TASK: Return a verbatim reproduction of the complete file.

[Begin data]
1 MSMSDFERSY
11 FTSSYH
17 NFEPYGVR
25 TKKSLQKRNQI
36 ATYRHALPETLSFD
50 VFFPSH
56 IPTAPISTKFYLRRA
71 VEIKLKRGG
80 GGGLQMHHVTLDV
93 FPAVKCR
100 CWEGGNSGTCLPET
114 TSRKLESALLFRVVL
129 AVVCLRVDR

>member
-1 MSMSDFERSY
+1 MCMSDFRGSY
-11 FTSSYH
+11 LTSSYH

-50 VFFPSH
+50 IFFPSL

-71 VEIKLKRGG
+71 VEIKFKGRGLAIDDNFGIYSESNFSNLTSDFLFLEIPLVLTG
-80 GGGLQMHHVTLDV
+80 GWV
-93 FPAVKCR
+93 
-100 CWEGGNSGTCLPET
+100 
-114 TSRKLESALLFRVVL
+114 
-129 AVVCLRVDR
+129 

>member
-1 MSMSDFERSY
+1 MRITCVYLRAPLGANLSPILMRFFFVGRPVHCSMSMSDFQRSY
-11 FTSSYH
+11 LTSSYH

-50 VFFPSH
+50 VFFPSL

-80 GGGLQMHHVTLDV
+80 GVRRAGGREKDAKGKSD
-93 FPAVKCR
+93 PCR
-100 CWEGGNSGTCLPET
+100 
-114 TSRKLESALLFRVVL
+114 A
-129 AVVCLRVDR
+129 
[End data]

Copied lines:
1 MSMSDFERSY
11 FTSSYH
17 NFEPYGVR
25 TKKSLQKRNQI
36 ATYRHALPETLSFD
50 VFFPSH
56 IPTAPISTKFYLRRA
71 VEIKLKRGG
80 GGGLQMHHVTLDV
93 FPAVKCR
100 CWEGGNSGTCLPET
114 TSRKLESALLFRVVL
129 AVVCLRVDR

>member
-1 MSMSDFERSY
+1 MCMSDFRGSY
-11 FTSSYH
+11 LTSSYH

-50 VFFPSH
+50 IFFPSL

-71 VEIKLKRGG
+71 VEIKFKGRGLAIDDNFGIYSESNFSNLTSDFLFLEIPLVLTG
-80 GGGLQMHHVTLDV
+80 GWV
-93 FPAVKCR
+93 
-100 CWEGGNSGTCLPET
+100 
-114 TSRKLESALLFRVVL
+114 
-129 AVVCLRVDR
+129 

>member
-1 MSMSDFERSY
+1 MRITCVYLRAPLGANLSPILMRFFFVGRPVHCSMSMSDFQRSY
-11 FTSSYH
+11 LTSSYH

-50 VFFPSH
+50 VFFPSL

-80 GGGLQMHHVTLDV
+80 GVRRAGGREKDAKGKSD
-93 FPAVKCR
+93 PCR
-100 CWEGGNSGTCLPET
+100 
-114 TSRKLESALLFRVVL
+114 A
-129 AVVCLRVDR
+129 